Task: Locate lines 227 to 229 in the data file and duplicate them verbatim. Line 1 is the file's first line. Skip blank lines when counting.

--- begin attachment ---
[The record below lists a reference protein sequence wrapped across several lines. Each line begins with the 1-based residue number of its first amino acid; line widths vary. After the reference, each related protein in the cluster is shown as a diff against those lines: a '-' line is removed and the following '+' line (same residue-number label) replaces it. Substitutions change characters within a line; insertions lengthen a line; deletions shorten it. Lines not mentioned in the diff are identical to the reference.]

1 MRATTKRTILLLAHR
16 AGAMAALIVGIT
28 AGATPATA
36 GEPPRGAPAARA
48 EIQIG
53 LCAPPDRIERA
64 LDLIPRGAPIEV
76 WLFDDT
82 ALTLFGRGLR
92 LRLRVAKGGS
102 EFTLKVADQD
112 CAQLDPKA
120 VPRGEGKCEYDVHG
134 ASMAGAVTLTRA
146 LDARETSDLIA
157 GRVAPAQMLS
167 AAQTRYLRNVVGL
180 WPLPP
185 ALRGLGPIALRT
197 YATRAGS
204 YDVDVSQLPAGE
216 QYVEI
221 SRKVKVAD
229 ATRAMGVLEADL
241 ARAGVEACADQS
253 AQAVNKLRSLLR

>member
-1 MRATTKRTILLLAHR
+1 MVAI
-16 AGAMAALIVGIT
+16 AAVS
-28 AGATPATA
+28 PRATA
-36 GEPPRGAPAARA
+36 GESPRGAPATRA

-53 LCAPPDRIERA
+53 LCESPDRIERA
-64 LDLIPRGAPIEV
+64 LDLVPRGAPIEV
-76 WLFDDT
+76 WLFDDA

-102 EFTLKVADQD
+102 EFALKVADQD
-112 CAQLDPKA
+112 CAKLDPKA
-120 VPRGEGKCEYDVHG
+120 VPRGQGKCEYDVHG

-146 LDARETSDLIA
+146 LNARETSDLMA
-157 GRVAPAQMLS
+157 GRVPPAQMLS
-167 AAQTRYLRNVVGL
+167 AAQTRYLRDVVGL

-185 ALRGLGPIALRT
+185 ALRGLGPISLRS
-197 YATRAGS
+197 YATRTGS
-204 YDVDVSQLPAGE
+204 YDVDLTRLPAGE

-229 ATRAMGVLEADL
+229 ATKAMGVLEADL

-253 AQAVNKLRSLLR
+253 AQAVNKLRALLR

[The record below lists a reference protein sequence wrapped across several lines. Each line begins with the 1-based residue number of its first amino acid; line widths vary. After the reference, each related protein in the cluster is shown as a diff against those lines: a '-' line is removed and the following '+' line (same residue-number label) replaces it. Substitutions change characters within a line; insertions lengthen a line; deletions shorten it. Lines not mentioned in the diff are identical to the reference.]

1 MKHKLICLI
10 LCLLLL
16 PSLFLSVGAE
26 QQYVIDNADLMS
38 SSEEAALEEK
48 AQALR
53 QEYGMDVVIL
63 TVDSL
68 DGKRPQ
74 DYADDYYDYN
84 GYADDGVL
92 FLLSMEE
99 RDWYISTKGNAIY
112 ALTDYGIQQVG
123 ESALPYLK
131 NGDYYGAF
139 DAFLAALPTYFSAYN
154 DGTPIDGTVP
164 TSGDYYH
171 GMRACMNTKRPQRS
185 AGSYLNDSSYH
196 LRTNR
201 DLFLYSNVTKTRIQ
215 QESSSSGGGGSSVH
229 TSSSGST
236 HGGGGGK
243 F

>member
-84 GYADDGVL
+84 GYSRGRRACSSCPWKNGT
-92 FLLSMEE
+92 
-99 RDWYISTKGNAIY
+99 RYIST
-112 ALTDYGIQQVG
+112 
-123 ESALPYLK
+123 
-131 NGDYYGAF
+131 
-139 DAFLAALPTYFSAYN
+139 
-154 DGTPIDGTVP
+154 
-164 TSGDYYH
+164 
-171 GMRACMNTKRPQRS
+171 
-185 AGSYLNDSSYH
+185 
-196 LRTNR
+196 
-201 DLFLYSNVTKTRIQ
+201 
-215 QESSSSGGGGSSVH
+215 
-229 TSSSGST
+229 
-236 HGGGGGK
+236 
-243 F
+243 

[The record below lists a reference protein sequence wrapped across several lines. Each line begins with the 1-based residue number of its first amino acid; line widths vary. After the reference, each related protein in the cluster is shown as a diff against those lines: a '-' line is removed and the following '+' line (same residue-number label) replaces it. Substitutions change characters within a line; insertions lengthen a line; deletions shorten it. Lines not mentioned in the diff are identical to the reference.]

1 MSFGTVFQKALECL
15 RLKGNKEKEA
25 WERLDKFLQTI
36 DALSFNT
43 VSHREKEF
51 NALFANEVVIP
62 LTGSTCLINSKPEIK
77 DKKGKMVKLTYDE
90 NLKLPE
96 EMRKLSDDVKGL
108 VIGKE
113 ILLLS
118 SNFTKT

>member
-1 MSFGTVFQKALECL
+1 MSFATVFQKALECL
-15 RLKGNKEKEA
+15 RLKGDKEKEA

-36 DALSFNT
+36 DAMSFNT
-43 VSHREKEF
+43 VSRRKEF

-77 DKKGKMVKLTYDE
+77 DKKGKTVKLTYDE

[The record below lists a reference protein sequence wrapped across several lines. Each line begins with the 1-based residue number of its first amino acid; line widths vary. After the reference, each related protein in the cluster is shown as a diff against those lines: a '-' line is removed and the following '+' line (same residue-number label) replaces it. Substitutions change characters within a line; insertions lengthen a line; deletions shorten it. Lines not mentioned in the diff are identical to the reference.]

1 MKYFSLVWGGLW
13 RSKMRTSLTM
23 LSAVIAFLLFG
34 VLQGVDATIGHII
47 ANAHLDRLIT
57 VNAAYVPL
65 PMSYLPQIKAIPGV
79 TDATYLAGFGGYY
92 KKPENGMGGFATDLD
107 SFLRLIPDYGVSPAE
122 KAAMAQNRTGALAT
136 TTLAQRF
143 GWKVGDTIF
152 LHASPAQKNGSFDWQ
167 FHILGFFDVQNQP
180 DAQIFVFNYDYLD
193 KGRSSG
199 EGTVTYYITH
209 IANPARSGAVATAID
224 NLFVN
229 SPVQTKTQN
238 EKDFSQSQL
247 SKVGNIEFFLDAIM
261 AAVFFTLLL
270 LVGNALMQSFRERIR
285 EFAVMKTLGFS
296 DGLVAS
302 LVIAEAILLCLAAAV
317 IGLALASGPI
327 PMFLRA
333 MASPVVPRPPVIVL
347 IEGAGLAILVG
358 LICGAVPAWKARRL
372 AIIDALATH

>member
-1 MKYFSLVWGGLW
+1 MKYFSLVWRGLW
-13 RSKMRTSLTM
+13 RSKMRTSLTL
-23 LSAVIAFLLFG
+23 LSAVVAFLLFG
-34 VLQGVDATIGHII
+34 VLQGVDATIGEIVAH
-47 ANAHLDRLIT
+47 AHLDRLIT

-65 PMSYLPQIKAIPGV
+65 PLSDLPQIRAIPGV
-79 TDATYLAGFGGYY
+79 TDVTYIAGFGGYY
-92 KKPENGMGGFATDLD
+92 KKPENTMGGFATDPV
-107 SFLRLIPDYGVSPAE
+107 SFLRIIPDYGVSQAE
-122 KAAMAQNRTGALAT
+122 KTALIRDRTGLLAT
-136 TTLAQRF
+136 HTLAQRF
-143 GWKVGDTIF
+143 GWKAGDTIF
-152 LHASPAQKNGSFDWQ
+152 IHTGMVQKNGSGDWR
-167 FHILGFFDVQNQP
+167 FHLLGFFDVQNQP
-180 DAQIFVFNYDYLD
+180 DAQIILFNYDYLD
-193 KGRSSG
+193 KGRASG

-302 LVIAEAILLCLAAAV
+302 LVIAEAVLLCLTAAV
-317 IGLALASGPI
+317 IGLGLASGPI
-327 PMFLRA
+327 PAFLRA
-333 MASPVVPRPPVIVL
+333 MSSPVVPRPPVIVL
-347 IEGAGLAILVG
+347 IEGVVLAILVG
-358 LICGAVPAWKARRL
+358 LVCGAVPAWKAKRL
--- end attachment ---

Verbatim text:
-333 MASPVVPRPPVIVL
+333 MSSPVVPRPPVIVL
-347 IEGAGLAILVG